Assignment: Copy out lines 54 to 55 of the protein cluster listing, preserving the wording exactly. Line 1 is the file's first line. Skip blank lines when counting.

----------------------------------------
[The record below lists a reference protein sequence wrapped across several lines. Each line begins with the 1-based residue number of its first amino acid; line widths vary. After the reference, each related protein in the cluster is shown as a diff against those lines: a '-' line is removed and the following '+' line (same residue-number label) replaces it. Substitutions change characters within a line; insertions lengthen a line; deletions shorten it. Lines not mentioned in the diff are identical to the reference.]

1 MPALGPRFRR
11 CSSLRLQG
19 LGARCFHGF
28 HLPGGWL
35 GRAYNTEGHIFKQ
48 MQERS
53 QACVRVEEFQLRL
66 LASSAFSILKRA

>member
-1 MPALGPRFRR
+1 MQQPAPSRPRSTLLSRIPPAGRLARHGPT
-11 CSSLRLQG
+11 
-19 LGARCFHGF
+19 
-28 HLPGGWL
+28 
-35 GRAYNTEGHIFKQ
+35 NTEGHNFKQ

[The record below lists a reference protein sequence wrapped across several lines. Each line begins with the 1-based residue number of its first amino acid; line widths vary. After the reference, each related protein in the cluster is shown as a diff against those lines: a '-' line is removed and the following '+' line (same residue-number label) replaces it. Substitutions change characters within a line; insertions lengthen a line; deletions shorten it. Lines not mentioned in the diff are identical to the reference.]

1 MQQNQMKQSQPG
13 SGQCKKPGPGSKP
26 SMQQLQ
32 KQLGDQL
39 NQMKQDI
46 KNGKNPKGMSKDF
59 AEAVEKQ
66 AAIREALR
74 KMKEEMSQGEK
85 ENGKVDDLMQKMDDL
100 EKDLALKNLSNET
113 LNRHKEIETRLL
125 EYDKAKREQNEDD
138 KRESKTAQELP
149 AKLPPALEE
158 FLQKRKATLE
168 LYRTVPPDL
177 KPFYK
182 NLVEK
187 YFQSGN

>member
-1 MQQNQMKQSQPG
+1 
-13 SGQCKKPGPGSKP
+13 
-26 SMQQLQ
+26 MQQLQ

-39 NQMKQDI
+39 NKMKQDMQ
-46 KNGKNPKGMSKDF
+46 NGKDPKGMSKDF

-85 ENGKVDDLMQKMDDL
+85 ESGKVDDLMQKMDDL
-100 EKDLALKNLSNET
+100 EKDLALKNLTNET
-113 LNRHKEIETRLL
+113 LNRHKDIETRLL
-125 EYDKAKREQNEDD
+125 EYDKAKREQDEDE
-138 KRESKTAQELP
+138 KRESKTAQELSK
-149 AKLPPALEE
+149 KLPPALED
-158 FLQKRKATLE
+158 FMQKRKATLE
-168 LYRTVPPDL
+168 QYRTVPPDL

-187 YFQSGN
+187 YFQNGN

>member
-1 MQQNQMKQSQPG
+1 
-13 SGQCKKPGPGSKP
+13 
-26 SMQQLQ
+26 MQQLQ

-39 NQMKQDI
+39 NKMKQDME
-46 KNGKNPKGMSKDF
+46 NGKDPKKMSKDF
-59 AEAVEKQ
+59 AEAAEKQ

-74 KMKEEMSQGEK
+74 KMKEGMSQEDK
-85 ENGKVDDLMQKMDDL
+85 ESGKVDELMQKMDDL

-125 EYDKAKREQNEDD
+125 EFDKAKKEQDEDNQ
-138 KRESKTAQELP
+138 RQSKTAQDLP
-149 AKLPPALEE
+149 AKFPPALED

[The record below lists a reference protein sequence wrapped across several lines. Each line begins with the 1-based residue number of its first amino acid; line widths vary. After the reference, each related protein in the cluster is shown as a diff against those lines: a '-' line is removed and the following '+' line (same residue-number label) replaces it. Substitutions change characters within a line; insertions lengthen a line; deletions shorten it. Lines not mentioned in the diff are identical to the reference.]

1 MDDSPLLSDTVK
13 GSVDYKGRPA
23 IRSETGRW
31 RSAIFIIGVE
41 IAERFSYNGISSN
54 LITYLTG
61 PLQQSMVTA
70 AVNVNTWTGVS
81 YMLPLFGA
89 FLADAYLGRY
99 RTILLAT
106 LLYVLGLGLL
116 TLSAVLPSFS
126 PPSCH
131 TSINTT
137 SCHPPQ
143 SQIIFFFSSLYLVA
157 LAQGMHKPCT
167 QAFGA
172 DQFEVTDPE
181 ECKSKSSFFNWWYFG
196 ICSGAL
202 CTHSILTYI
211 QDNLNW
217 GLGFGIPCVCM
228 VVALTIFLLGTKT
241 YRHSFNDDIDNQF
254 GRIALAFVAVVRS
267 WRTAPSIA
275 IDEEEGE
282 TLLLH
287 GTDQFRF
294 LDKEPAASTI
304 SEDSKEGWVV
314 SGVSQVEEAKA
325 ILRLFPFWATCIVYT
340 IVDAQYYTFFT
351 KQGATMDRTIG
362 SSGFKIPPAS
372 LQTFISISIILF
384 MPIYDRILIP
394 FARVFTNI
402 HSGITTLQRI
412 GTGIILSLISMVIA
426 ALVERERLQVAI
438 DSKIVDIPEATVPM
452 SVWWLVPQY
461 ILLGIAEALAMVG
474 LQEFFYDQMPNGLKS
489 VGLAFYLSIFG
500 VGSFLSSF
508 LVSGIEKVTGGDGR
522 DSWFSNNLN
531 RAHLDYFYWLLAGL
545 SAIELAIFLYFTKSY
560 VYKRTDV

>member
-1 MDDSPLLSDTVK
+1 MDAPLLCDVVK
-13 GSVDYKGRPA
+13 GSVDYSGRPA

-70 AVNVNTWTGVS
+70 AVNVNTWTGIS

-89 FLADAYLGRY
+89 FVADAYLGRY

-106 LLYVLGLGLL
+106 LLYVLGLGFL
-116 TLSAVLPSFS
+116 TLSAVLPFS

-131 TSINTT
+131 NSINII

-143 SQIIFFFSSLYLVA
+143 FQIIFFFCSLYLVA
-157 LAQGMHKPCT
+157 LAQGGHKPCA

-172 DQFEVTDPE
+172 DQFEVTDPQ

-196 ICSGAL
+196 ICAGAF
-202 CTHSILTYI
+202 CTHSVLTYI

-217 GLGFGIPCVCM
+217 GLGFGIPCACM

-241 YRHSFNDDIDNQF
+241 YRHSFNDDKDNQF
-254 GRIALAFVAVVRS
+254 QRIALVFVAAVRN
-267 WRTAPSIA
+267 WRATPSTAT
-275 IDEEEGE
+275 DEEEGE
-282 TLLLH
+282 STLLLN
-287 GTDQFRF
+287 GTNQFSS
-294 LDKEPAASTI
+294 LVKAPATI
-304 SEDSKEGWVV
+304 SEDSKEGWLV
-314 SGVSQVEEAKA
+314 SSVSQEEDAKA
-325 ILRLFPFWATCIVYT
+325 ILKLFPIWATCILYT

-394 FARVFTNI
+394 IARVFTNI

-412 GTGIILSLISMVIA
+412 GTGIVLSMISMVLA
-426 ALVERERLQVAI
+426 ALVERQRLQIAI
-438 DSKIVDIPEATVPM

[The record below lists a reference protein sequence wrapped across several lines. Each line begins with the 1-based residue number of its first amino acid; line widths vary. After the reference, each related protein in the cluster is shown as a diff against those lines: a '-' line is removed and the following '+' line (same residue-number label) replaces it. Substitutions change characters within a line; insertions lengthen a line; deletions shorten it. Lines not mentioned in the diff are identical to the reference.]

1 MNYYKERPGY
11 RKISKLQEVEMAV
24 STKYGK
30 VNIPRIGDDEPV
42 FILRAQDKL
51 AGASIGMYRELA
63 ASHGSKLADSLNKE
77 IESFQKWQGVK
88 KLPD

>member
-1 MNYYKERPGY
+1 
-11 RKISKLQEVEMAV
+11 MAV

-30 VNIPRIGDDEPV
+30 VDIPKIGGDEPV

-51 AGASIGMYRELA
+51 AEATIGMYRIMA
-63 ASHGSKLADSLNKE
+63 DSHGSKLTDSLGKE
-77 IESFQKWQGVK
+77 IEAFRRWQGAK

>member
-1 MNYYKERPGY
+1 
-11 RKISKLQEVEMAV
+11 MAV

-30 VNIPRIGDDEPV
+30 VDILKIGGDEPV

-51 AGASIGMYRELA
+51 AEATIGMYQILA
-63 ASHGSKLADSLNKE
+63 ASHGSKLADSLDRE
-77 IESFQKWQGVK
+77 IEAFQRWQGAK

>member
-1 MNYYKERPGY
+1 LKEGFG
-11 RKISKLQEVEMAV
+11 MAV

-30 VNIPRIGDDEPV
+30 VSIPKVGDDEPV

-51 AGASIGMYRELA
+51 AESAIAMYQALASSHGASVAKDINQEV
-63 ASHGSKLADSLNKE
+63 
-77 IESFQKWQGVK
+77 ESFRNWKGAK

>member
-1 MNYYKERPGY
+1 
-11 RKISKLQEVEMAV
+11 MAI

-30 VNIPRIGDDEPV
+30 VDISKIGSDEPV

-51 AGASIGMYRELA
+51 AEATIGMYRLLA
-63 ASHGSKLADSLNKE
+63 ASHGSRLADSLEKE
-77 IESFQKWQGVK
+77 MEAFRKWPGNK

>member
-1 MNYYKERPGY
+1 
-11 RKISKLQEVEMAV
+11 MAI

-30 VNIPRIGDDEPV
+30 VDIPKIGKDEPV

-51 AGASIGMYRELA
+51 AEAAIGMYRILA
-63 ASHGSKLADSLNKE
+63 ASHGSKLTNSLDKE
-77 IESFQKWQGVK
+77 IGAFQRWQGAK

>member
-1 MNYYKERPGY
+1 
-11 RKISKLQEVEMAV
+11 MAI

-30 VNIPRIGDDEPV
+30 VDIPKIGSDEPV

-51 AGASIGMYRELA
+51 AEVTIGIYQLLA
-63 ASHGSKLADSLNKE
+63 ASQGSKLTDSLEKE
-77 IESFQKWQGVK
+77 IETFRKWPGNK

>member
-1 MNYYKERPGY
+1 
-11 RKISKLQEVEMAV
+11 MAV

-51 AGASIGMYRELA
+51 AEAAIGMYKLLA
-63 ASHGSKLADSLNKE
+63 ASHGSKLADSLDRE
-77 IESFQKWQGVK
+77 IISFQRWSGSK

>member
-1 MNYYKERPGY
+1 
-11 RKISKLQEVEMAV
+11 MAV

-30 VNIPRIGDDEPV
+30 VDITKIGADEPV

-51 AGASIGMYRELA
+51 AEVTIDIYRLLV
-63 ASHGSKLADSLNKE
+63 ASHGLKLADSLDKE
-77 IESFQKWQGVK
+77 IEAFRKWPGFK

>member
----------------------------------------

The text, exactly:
+85 ESGKVDDLMQKMDDL
-100 EKDLALKNLSNET